The Community Police Academy is a combination of classroom instruction and "hands-on" activities that examine life as a police officer. This class looks to clarify and expand the participant's knowledge of the responsibilities, decisions and constraints that face law enforcement officers today, while also providing some perspectives on the national conversation about the role of law enforcement in society. Students can elect to earn two units of credit by completing the readings, short assignments, and attending 4 discussion section meetings, or students may opt to take the course for no credits and only attend the activities. The class is learning opportunity for all involved, an opportunity to build trust and develop partnerships between the Department of Public Safety and the Stanford community. While this course is open to all students throughout the University, the units will not accrue to Law Degree Candidates for credit toward a degree in Law (JD, JSM, JSD, or LLM). Prerequisites: Application and basic background check; minimum 18 years of age.
Terms: Win | Units: 2
Instructors: Wilson, L. (PI)

ORALCOMM 129: Sound Stories

This seminar is designed for students interested in creating audio stories for radio, podcast, and other forms of sonic narrative. Students will examine the craft elements of the audio form, popularized by programs such as This American Life, Radiolab, and Serial including skills for interviewing, scoring, and audio editing, and will then produce their own documentary, memoir, or investigative story. This is a hybrid class, equal parts classic seminar and creative workshop. Students will work in small groups, learning how to develop material, choose an effective structure, blend dramatization and reflection, ground insights in concrete scenes, create a strong narrative arc, and manage elements such as characterization, description, and dialogue in order to create engaging stories with social impact. Recommended for students interested not only in podcasting but also creative nonfiction, documentary, film, and sound art. No prior experience with story craft or media required.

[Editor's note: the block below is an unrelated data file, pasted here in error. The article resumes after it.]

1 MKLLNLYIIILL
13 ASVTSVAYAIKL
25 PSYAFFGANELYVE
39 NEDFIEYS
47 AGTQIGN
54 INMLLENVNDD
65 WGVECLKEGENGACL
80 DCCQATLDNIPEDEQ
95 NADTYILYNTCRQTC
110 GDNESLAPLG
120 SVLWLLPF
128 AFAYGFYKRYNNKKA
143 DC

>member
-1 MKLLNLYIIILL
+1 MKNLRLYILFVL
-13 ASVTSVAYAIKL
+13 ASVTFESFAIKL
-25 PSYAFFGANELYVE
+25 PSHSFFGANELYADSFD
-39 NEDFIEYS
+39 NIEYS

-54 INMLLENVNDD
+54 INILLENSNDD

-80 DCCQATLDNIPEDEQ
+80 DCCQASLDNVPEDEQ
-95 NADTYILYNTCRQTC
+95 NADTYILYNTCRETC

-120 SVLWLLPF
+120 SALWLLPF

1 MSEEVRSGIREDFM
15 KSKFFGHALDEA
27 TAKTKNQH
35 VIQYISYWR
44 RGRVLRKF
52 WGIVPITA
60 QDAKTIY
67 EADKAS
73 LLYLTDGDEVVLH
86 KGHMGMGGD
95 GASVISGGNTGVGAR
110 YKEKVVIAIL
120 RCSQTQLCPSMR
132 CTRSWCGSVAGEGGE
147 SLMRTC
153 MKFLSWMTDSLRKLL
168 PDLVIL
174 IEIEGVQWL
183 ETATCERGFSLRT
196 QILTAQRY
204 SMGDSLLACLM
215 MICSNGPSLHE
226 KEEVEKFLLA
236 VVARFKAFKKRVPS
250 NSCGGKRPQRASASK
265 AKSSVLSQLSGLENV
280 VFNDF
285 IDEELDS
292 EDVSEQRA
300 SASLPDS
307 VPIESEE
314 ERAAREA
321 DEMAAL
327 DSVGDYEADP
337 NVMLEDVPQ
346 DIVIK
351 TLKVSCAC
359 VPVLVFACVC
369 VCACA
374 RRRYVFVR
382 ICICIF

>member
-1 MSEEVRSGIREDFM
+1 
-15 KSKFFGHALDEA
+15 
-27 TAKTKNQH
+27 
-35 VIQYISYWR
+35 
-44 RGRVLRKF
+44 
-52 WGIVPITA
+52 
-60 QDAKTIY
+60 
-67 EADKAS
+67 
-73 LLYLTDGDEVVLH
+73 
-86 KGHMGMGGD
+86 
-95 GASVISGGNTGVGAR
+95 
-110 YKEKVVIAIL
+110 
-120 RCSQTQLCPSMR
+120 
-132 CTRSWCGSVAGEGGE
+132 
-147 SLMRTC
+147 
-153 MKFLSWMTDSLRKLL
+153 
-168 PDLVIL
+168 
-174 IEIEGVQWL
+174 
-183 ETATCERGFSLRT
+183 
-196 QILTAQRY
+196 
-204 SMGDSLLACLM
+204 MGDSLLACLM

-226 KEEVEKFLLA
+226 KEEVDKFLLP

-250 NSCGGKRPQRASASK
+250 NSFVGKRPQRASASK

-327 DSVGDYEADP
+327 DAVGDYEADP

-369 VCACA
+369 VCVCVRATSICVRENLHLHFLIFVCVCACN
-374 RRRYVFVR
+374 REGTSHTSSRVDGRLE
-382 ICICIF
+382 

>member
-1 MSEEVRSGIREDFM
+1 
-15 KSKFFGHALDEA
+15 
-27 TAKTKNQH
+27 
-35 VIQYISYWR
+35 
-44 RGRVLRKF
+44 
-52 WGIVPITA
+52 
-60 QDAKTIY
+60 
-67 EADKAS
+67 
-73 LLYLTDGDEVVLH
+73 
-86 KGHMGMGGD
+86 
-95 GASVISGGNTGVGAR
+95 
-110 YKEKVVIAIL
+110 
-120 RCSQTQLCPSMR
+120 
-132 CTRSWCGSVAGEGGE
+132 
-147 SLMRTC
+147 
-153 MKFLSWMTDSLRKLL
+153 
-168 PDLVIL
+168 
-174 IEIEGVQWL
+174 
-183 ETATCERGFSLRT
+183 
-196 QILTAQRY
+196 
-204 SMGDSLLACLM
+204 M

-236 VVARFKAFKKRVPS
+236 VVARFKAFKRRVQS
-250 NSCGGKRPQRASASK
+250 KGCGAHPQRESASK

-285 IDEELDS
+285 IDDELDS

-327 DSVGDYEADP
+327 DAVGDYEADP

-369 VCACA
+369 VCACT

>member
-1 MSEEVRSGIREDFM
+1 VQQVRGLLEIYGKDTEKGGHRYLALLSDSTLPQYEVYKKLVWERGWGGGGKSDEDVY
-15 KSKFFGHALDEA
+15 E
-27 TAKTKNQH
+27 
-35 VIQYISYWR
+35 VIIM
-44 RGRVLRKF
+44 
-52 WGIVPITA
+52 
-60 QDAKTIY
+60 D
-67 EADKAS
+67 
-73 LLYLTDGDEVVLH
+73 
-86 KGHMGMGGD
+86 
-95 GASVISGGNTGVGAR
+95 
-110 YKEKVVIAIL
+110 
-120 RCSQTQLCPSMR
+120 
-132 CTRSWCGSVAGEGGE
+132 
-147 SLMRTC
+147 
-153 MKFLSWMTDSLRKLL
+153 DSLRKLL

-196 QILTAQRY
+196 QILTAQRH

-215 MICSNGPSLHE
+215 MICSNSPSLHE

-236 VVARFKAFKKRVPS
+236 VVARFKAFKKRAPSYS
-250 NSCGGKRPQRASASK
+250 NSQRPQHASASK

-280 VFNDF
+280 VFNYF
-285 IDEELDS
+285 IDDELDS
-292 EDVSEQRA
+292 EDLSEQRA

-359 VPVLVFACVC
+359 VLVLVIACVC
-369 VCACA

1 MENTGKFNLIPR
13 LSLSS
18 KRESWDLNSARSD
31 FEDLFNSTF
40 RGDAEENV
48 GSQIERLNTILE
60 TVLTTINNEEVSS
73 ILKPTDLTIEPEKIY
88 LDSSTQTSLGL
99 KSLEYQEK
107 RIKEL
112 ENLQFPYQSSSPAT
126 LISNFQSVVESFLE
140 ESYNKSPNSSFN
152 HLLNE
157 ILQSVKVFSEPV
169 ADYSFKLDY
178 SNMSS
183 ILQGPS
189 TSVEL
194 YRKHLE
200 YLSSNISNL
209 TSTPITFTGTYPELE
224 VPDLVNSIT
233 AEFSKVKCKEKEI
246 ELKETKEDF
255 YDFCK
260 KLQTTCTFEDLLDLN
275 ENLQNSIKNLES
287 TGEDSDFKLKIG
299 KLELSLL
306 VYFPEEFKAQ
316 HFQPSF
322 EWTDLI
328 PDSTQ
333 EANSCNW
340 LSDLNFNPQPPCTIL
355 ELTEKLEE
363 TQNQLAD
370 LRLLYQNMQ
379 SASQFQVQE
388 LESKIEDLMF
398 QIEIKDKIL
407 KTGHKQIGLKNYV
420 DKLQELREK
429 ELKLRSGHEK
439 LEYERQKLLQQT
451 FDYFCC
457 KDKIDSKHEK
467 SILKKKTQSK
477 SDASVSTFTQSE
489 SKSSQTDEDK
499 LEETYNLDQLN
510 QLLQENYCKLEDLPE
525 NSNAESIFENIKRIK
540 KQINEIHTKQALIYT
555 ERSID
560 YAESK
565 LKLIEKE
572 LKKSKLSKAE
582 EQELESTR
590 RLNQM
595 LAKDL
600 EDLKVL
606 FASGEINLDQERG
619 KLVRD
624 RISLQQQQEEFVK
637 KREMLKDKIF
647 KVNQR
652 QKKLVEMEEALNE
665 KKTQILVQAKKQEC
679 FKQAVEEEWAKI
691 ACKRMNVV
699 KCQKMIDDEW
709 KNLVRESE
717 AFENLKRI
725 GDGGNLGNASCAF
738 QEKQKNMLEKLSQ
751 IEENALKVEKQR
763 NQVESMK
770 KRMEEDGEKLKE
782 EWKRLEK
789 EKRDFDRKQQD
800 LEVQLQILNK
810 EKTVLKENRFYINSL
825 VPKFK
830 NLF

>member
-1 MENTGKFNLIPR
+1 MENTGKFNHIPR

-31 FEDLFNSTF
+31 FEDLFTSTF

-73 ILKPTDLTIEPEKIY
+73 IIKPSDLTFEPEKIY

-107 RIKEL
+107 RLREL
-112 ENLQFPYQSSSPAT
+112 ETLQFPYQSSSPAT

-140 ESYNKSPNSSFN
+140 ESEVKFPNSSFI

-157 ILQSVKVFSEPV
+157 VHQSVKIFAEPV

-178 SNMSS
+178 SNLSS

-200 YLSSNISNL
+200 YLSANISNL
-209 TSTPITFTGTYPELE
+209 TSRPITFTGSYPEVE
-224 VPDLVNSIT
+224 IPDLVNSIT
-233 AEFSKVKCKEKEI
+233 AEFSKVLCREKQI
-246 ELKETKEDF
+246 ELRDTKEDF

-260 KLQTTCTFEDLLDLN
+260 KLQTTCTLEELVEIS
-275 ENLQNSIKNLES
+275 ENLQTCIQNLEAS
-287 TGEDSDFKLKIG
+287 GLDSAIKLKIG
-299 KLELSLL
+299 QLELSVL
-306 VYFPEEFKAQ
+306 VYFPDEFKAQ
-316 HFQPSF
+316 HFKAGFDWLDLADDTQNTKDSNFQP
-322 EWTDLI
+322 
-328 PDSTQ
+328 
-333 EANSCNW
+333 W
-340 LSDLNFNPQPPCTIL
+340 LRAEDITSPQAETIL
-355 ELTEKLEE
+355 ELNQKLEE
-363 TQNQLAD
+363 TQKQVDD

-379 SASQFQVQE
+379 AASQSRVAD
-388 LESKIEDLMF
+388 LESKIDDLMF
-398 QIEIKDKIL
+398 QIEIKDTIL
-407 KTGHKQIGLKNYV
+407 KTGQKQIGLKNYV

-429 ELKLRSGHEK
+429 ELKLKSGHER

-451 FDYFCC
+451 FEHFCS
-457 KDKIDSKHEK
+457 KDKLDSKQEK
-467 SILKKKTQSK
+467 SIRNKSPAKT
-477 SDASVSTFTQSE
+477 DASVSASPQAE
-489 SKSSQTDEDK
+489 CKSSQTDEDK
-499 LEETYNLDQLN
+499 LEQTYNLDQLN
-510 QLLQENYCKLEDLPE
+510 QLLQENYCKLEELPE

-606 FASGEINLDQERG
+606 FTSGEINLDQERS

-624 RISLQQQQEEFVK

Terms: Win | Units: 4 | UG Reqs: WAY-CE
Instructors: Naiman, T. (PI)

ORALCOMM 130: ORALCOMM: Your American Life

This small seminar is designed for students interested in creating audio stories for radio or podcast. You will examine the craft elements of the medium, popularized by programs like This American Life, Radiolab and Serial, and then produce your own documentary, memoir, or investigative story. We will explore the basic principles of strong storytelling, and you will learn how to develop your material, choose an effective structure, blend dramatization and reflection, ground insights in concrete scenes, create a strong narrative arc, and manage elements such as characterization, description, and dialogue. We will also examine craft elements unique to the audio form, and you will learn skills for interviewing, scoring, and audio editing. Students will have the opportunity to work with special guests from some of the best narrative podcasts in America. No prior experience with story craft or media required. Cardinal Course/CEL/HAAS
Terms: Win | Units: 4 | UG Reqs: WAY-CE